LEARN ABOUT CURRICULUM & LEARNING DEVICES
There are literally hundreds of curriculums and assisted learning resources available to parents of homeschooled children. Though, it can be difficult to decide which program or application works best for your unique situation, the task is not impossible. The first thing to consider is the age of your child and their learning capacity.
For instance, if you have a preschool or kindergarten age child, you may want to focus on simple educational games, applications, and books to help build their confidence and establish some learning basics. This can include story time, fun questionnaires, songs, and a plethora of other engaging materials and activities. Audio stories and podcasts for young children have also proven effective tools for sparking imaginations.
If your child is a little older, elementary school, or middle school age, then you have the opportunity to delve deeper and approach your curriculum in a more complex way. Taking your district’s academic standards into account, you can utilize workbooks, educational games, and the litany of online resources available. Should you find yourself a bit lost, there are also many amazing video-courses, taught by live teachers. Do a little research and find which mix of methods work best for you.
For high-schoolers, things can be a bit more challenging. If you find that the online courses offered by local schools are lacking or simply not doing the trick, you can always take a more hands-on approach.
Fortunately, at this age, many children are capable of articulating their particular areas of interest and hopes for the future. If this is the case, you can take advantage of this time by having them engage in courses from accredited schools and universities that will help them on their path to tomorrow. This is a great time for them to build useful skills and earn certifications to solidify their dream direction for life.
For more information, see this article for tips and guidelines to crafting a strong academic semester right at home.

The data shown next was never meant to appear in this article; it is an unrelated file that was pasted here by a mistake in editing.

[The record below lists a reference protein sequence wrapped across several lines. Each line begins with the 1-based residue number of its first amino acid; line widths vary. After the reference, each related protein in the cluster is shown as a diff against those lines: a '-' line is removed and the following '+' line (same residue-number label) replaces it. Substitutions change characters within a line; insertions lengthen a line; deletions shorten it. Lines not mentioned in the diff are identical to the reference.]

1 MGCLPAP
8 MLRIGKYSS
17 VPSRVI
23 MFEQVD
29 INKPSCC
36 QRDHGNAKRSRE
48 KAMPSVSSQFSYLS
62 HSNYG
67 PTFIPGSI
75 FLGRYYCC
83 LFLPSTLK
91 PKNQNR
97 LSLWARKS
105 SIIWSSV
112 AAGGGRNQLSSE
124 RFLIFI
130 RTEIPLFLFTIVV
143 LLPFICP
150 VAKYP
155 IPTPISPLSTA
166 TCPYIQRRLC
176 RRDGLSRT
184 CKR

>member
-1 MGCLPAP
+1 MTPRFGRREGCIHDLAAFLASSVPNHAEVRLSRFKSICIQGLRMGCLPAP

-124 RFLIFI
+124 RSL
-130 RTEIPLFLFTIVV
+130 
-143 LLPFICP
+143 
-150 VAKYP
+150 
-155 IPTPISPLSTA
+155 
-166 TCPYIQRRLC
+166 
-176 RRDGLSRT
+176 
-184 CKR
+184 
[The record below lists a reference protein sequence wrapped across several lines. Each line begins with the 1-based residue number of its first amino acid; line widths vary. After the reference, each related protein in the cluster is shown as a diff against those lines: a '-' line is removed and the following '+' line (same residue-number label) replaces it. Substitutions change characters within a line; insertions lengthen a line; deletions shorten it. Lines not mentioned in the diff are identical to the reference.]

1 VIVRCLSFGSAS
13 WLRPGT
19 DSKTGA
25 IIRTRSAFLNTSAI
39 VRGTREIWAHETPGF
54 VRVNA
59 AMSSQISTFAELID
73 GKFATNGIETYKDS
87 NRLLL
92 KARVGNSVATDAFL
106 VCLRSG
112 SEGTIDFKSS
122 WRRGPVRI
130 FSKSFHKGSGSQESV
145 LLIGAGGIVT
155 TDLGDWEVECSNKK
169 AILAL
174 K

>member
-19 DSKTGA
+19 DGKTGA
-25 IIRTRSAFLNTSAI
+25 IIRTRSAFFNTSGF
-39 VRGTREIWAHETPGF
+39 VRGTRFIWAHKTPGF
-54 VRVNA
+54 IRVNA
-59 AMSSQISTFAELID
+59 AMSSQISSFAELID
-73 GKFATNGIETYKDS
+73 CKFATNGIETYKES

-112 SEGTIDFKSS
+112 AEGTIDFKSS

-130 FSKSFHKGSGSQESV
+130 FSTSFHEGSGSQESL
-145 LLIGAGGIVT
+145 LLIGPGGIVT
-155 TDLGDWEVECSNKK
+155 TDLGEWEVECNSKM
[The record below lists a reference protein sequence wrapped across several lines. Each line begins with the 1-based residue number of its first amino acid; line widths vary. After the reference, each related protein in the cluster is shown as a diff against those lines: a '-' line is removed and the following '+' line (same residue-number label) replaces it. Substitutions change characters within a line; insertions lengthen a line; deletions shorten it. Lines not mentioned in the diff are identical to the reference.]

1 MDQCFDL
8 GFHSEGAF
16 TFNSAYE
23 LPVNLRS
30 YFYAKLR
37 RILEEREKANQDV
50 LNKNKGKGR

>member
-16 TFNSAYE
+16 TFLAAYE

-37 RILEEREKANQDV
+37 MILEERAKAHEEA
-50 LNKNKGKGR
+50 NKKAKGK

CONNECT WITH OTHERS
Remember, you’re not alone. Homeschooling during a pandemic can get very lonely for parents and students, making it hard to stay academically engaged. Though it may be difficult to indulge in traditional homeschool activities (field trips, local events, academic lectures, etc.) there are ways to counteract some of the potentially negative effects.
Reach out to other homeschoolers and plan a socially distanced event. Encourage your child, and yourself, to join online communities with other homeschoolers that you both can relate to. Even something as simple as social media can be an invaluable tool to avoid feeling isolated from the rest of the world. Learning should never feel like a punishment.
For parents of homeschoolers, websites such as Parents.com can provide a reliable community of like-minded individuals as well as some great advice from peers and experts.
While it can be easy to let the pandemic stress you out, it’s essential to keep your eye on the prize and all the little things that matter. Teaching your child never has to feel like a burden. In fact, it’s something bright and positive that can help bring you closer together in these uncertain times. You may just learn something, too.
Stay calm. Stay present. Stay engaged. As Always...
We’ve Got You Covered,